People who are not disabled often fail to recognize how the US social welfare system, or lack thereof, disincentivizes people like me from working. Medicaid often places income limits on folks who require support in independent living, such as paid personal care assistants. There are clear data that employers are unlikely to hire someone like me. Assuming employers are willing to hire a disabled person, they don’t realize the services the employee will lose if they happen to exceed Medicaid’s spending limit. They certainly aren’t prepared to take on the added financial responsibility of paying for the services or paying a high enough wage to make them affordable. I have been very fortunate so far in finding supportive training institutions. NIH and Stanford have provided 40 hours of personal care assistance a week. Many disabled academics, including the well-known disability historian Paul Longmore, have worked hard to have successful careers without the support I have had. I am the beneficiary of white middle-class privilege, my parents’ careful tutelage in advocacy, the courage and foresight of mentors who are willing to advocate alongside me, and sheer good luck in finding them at the right institutions at the right times.
More than Compliance
The Americans with Disabilities Act is supposed to be a floor, not a ceiling. Bioethics training institutions and employers should not get a gold star for simply being in compliance with the ADA. Instead, these institutions should view the law as a starting point and think proactively about what accessibility and inclusion should look like in a particular organization. They should be reflective on how hiring practices might, even unintentionally, disadvantage applicants with disabilities. Institutions should work with people with disabilities in the communities they serve and/or their disabled employees to think about which practices are essential to the position and what things might be conventions that can be reasonably modified to meet the needs of a disabled applicant. Moreover, hiring committees should never ask about the cost of an applicant’s accommodations. Even if these questions are not asked with discriminatory intent, they can make someone feel very uncomfortable. These questions can be, however, a reasonable part of the negotiation process after someone with a disability has been offered a position.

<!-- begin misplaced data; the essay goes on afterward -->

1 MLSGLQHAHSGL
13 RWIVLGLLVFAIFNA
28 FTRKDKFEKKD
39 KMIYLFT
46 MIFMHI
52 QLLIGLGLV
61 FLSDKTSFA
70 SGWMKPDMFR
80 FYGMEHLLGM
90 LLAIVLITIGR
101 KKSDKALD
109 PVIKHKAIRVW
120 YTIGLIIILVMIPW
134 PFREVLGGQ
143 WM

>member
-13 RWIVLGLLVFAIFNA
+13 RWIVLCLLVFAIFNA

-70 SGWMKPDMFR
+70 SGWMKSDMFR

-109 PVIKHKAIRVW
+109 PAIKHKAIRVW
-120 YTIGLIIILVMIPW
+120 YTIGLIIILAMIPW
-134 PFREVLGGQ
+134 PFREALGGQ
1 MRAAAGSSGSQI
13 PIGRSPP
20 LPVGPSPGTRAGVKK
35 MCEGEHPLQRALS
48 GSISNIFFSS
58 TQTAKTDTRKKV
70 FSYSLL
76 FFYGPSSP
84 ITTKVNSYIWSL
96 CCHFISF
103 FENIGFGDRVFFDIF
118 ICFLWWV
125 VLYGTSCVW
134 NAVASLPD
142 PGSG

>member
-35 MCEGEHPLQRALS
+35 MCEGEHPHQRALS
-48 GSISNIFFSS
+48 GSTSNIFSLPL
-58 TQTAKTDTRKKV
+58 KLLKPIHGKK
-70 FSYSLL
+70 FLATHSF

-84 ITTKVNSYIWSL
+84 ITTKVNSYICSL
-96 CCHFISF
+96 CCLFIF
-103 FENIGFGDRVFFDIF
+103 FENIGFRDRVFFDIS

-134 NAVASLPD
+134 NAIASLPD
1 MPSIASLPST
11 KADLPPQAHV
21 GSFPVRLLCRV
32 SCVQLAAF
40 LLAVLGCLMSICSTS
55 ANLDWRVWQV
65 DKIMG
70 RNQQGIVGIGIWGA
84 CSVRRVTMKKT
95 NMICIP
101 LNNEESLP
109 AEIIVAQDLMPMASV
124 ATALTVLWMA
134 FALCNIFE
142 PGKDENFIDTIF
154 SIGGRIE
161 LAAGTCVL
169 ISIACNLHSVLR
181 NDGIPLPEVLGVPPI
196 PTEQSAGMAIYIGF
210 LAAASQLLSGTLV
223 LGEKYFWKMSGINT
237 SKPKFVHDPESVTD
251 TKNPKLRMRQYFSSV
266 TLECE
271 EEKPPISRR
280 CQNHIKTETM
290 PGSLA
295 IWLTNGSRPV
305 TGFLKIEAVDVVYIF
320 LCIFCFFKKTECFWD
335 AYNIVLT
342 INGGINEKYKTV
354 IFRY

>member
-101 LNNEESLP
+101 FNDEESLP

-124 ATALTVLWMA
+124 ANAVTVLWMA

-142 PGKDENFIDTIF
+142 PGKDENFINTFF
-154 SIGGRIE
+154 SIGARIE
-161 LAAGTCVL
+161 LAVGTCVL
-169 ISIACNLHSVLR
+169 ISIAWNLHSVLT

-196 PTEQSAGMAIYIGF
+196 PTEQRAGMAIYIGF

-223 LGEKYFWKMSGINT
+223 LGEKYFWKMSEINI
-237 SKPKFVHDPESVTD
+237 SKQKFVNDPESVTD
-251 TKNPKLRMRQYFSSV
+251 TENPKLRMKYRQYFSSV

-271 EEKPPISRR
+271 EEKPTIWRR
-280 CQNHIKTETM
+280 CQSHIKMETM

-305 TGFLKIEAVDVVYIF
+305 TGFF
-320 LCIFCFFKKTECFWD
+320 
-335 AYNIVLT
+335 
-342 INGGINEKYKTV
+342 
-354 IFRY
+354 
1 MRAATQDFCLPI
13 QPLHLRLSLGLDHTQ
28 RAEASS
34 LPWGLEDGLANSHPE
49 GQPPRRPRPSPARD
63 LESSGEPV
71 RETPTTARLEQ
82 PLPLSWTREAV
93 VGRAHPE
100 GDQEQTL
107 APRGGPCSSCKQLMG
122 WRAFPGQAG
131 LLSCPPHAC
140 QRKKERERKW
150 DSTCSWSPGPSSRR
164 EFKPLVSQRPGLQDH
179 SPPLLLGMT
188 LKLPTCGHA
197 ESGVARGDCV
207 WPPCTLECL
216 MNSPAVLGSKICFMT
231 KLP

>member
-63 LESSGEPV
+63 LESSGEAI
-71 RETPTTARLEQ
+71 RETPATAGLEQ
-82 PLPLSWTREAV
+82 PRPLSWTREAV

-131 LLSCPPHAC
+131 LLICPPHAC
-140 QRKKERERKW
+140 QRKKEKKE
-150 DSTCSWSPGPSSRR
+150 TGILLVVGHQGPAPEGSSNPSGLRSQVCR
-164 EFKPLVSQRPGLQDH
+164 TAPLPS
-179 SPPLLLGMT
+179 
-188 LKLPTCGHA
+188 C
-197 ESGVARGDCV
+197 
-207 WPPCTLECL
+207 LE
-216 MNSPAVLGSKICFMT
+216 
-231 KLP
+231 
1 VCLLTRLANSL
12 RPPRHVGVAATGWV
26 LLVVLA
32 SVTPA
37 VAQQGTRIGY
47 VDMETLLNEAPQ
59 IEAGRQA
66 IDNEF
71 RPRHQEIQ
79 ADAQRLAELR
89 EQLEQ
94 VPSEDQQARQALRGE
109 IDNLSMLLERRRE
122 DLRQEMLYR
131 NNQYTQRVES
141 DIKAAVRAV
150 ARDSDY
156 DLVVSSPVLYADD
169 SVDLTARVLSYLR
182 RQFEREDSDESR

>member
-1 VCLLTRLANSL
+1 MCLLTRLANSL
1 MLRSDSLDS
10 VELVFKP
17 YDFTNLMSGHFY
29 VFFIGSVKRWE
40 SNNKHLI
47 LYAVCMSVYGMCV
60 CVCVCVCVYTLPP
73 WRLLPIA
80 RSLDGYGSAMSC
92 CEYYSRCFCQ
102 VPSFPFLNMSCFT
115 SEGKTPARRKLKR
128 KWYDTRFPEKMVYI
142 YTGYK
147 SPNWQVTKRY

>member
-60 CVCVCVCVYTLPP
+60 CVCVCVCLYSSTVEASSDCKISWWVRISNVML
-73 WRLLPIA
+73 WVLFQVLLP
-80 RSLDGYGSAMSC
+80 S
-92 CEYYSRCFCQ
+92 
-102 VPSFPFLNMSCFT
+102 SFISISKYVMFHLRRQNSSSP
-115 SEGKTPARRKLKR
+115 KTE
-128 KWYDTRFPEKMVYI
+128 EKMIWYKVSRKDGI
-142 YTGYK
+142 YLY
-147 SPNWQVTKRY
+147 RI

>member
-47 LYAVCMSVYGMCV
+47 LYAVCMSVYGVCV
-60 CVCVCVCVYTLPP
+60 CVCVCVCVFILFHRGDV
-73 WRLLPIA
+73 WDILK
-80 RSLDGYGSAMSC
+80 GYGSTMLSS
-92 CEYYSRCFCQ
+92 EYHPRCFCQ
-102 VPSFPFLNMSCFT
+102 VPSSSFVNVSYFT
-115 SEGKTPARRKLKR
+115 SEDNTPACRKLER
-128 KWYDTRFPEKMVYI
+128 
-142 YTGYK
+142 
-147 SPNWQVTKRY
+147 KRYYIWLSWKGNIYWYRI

Despite 30 years of living under the ADA, physical building accessibility remains a problem. In my view, part of the process of promoting accessibility in the workplace will have to involve reforming the ADA to include a federal funding mechanism for companies to receive support in providing resources to bring buildings up to ADA standards and to enhance accommodations for employees.
A Place to Belong
Even if an employer technically meets the requirements of the ADA, there is generally a lack of thoughtfulness in how to reorganize and restructure workplaces so that they are truly places where disabled people like me can belong. Organizations must remember that disability access does not stop once someone can perform the critical functions of a job. We need more thoughtful efforts at the institutional level to elevate disability in DEI efforts. Depending upon the size and resources available to some workplaces and not others, federal and state funding should be available to offset the cost of these efforts. Biased language permeates academics. We need interventions against disability-based micro- and macroaggressions.
Inclusive Workplace Activities
I encourage engagement in similar deliberative and reflective processes for workplace activities. For example, as someone with a speech impediment who has difficulty eating and talking at the same time, it’s time for organizations to deprioritize cocktail parties and think about networking activities that don’t involve messy finger food or congregating in spaces with poor acoustics.
I shouldn’t have to be a supercrip to have a place
Whatever my future holds, I look forward to when the success of people like me is not as contingent on being in the right place with the right people at the right time. I shouldn’t have to be a supercrip to be successful in academic bioethics. I’d much rather work in a field where stories like mine are the norm, not the exception.
Kevin Mintz, PhD is a post-doctoral scholar at the Stanford Center for Biomedical Ethics.